Member since 2006 • 8485 Posts

I've played the 360 and PC versions, and needless to say the PC version is a different beast altogether. I paid full price for both and I don't regret it.

I don't know nor particularly care how the PC and PS4 versions compare, but I do know that I love me some M+K controls for all the gunfights.

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#9 DraugenCP
Member since 2006 • 8485 Posts

It's a great game. SSB and Mario Kart 8 are both amazing continuations of their respective series. Especially SSBU is both a great game and a major leap forward for the series. The latter is a great achievement, since SSB is one of the best-rated series out there, and I didn't think there was a lot of ground to gain for the series after Brawl apart from better graphics of course. But Nintendo proved me wrong again. Some great new fighters and 8-player smash make this game a true blast.

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#10 DraugenCP
Member since 2006 • 8485 Posts

@Cireon said:
@DraugenCP said:

The fact that the moment a game starts being an interactive story is often the moment where it stops being a game should tell you enough about the current limitations of the medium.

Are these really limitations of the medium, or have just not found the right way of telling the stories yet? Some games seem to hit the right spot when telling the stories. They touch me. Movies and novels rarely do so, games have had more impact on me for some reason. Is this merely the skill of the writers? Do I happen to bump into the pearls within the game medium more often than the other media? Or maybe... maybe there is a promise of something bigger below there.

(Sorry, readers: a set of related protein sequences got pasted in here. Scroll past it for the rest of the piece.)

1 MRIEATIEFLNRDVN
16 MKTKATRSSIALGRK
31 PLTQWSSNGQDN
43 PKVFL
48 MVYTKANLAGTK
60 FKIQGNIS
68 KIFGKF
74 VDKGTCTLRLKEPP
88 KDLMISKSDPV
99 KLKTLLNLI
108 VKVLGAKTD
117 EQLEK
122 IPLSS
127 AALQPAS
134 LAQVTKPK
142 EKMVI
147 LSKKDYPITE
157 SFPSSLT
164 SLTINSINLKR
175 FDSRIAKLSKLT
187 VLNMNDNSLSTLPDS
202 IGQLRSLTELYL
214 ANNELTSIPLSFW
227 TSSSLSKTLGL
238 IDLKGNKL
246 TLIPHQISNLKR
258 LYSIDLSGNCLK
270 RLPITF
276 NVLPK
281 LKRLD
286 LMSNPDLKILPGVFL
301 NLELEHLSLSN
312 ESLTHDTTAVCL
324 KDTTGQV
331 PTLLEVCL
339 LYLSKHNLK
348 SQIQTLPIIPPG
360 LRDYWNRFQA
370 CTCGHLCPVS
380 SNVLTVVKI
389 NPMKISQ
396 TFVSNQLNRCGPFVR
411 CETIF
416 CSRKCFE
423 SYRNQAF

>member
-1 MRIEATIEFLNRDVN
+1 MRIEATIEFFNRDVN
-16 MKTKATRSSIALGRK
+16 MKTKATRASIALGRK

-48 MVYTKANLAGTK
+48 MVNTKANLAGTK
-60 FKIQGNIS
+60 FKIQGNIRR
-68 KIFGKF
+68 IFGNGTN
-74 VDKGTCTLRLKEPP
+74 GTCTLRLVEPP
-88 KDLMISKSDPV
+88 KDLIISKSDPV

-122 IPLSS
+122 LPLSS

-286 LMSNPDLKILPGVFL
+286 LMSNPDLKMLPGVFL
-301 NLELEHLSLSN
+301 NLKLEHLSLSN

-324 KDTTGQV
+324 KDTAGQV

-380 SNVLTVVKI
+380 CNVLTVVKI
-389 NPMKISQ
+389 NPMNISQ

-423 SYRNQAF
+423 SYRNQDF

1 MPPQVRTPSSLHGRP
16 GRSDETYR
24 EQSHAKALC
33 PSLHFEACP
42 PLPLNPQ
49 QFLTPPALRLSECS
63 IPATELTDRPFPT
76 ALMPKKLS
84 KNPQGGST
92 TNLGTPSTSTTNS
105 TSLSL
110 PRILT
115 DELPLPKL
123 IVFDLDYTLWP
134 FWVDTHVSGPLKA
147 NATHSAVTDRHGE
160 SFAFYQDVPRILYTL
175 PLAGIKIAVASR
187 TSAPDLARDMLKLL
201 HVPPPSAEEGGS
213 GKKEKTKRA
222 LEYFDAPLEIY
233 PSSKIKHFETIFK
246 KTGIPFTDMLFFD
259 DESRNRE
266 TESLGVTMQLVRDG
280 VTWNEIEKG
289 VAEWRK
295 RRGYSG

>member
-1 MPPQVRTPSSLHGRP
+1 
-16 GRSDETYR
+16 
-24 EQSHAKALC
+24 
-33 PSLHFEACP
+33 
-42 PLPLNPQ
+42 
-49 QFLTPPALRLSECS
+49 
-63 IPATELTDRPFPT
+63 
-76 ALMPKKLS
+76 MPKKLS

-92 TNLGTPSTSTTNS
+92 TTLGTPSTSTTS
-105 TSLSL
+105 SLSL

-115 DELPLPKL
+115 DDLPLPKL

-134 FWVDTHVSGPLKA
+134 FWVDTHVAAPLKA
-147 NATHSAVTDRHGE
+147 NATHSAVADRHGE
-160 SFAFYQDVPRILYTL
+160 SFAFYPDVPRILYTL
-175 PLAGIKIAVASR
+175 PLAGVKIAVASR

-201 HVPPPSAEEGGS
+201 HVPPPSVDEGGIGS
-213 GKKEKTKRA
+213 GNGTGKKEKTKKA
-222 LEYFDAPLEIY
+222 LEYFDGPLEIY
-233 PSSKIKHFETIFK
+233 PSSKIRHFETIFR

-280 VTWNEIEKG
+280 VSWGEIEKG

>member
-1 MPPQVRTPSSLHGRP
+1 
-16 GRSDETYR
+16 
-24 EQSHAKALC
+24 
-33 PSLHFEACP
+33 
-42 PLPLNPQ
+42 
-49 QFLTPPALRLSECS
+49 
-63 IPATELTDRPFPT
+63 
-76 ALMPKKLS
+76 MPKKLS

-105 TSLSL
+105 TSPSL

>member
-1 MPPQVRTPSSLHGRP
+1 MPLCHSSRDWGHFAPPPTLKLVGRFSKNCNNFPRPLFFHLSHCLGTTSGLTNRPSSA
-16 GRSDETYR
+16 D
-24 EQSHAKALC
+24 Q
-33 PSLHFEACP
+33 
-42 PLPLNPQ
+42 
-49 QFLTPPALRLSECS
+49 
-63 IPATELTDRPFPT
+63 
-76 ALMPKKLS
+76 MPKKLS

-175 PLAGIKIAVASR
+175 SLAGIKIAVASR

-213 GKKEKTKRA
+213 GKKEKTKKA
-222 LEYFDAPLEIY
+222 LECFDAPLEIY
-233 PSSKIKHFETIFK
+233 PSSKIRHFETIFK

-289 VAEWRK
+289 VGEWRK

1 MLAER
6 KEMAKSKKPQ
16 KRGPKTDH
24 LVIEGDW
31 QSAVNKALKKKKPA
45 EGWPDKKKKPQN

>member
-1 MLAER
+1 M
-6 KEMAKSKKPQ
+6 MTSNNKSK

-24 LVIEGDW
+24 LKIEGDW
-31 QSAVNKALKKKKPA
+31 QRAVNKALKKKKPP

I am very curious to know if a movie or book would have had a bigger emotional impact on me than the game. Playing the game seems to be more immersive, thus making the player more open to an emotional reaction. Whether this makes story telling better, depends on your definition of "better".

(note: some links on the page I originally posted in the initial post are now fixed)

They are mostly limitations of the medium. A video game is inherently more technical in its very nature than a book, an album or even a film. First and foremost, it has to work on a technical plain before a developer can even start thinking about a story to dress it up with. Sure, there have been exceptions, but as I said, the more focus a game has on story, the less it is a video game.

I've played games that have had touching stories, sure, but when you look at the bigger picture, there is absolutely no video game that can even begin to compete with the best novels and films in terms of artistic and/or cultural significance.